Eating Your Way Through the Woods: Forest Edibles

Culinary Spelunker's picture

There’s something about a hike in the woods that drives questions from my kids. “What kind of tree is that?” “Why do the leaves only grow at the top?” “What kind of fish are in the stream?” I usually do my best to answer their questions—my frequent fallback is, “I’m not sure we’ll have to look it up when we get home.” And then we get home and the questions are often forgotten.

 

Eating Your Way Through the Woods: Forest Edibles

 

Hiking with a guide is a completely different experience. My three kids’ questions seemed to multiply with each step since there was someone there to answer them. We signed up for a guided hike with Hocking Hills Adventure Trek, based out of Hocking Hills, Ohio. Located about an hour southeast of Columbus, Hocking Hills State Park is the most popular in the state. The park is actually a series of geological wonders—like gorges, waterfalls, recessed caves, and caverns--spread throughout the hills.

 

Certain areas, including some state preserves, require a permit to explore. The permit process takes time and knowledge of the Ohio Department of Natural Resources (ODNR) policies. Jim Stratton, the man behind Hocking Hills Adventure Trek, worked with ODNR to have access to these permit-only preserves. He also enlisted the services of several naturalists as guides. Because these areas are restricted, you’ll find you’re the only ones on the trail. Oh, and that there’s really no trail at all.

 

Eating Your Way Through the Woods: Forest Edibles

 

The naturalist that led my kids to forge their own path through Little Rocky Nature Preserve was Dan Jones. Donning a well-worn hat and an easy smile, Jones kept his eyes to the ground during our hike pointing out various mushrooms, leaves, and a pinky sized toad. My kids followed Jones’ example and kept asking, “Over here, what’s this?” Unlike hiking with mom, the kids knew they’d get an answer each time.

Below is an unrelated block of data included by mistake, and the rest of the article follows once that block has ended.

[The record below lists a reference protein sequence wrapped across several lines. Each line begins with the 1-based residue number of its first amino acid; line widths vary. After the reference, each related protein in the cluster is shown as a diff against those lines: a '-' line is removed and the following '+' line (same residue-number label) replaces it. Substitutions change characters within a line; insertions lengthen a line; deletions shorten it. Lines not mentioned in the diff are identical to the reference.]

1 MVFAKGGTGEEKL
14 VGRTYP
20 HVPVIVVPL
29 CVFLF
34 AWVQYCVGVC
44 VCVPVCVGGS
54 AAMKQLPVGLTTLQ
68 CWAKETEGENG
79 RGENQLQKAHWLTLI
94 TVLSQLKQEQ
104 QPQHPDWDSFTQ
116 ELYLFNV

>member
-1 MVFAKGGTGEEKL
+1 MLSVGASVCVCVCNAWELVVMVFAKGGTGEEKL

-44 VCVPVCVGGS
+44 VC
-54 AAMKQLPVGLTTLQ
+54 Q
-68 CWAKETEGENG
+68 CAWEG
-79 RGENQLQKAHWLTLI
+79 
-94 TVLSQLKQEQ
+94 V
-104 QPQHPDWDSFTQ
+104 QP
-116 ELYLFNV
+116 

What I didn’t expect is when Jones started picking out plants and passing out leaves and twigs for my kids to eat. “This is birch,” he’d say, “Give it a try, it tastes kinda like root beer.” Then he let them sample a sassafras leaf that also held hints of a root beer flavor. As a kid, Jones still recalls going on a hike where he helped collect sassafras leaves that were later used to make tea. He says the experience—when he was 3 or 4—was part of the reason he became a naturalist, and piqued his interest in what he calls forest edibles. (I should note that sassafras is no longer used in commercial drinks since a substance in it has been linked to cancer, but only when consumed in large quantities.)

 

Eating Your Way Through the Woods: Forest Edibles

 

Perhaps my kids’ favorite forest edible was the diminutive, heart-shaped wood sorrel. The soft leaves look like clovers and taste like peppery lemon. Once Jones showed my kids what to look for, I found them chewing on wood sorrel for the rest of the 3-hour or so hike.

 

Eating Your Way Through the Woods: Forest Edibles

 

So what should you do if you want to start snacking during a hike—without packing anything? Jones notes that you need to be careful before you eat unfamiliar plants in the forest. “Get a good guide book and start by picking out plants that are easily identifiable,” he says, like sassafras and wood sorrel. Of course, another option is to sign up for your own guide. At the Hocking Hills Adventure Trek, prices per person, per hike start around $20 for kids and $36 for adults based on the distance, duration, and season.

 

Since our hike about a month ago, my tween has taken to eating the wood sorrel she’s found in our backyard. She’s also discovered a patch of mint. We’ve started to use both in various recipes. Wood sorrel makes for a zesty topping for salads. And mint? I like to chop it and serve it on chocolate ice cream.

 

 

 

 

 

Kristen J. Gough is the Global Cuisines & Kids Editor for Wandering Educators. She shares her family's adventurous food experiences--and recipes--at MyKidsEatSquid.com.

 

Photos courtesy and copyright Kristen J. Gough

 

 

 

 

 

 

Share

Comments (1)

  • remorrison

    5 years 11 months ago

    Do you find as educators that we tend to incorporate as much adventure, vacation, travel, as possible during the insanely brief summer break?  Upon reflection, I absolutely find this to be true for me.

Leave a comment